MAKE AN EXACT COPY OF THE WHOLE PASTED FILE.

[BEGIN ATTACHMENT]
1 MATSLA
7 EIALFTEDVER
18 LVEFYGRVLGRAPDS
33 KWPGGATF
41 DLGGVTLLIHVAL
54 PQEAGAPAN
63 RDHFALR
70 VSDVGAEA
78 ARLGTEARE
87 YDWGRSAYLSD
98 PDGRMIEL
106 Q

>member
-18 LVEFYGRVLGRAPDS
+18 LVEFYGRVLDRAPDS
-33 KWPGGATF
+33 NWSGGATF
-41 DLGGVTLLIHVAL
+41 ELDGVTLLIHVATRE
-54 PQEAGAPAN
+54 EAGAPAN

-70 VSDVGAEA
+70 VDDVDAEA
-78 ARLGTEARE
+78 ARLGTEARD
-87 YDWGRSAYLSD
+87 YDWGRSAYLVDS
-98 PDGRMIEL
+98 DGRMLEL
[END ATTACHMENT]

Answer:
1 MATSLA
7 EIALFTEDVER
18 LVEFYGRVLGRAPDS
33 KWPGGATF
41 DLGGVTLLIHVAL
54 PQEAGAPAN
63 RDHFALR
70 VSDVGAEA
78 ARLGTEARE
87 YDWGRSAYLSD
98 PDGRMIEL
106 Q

>member
-18 LVEFYGRVLGRAPDS
+18 LVEFYGRVLDRAPDS
-33 KWPGGATF
+33 NWSGGATF
-41 DLGGVTLLIHVAL
+41 ELDGVTLLIHVATRE
-54 PQEAGAPAN
+54 EAGAPAN

-70 VSDVGAEA
+70 VDDVDAEA
-78 ARLGTEARE
+78 ARLGTEARD
-87 YDWGRSAYLSD
+87 YDWGRSAYLVDS
-98 PDGRMIEL
+98 DGRMLEL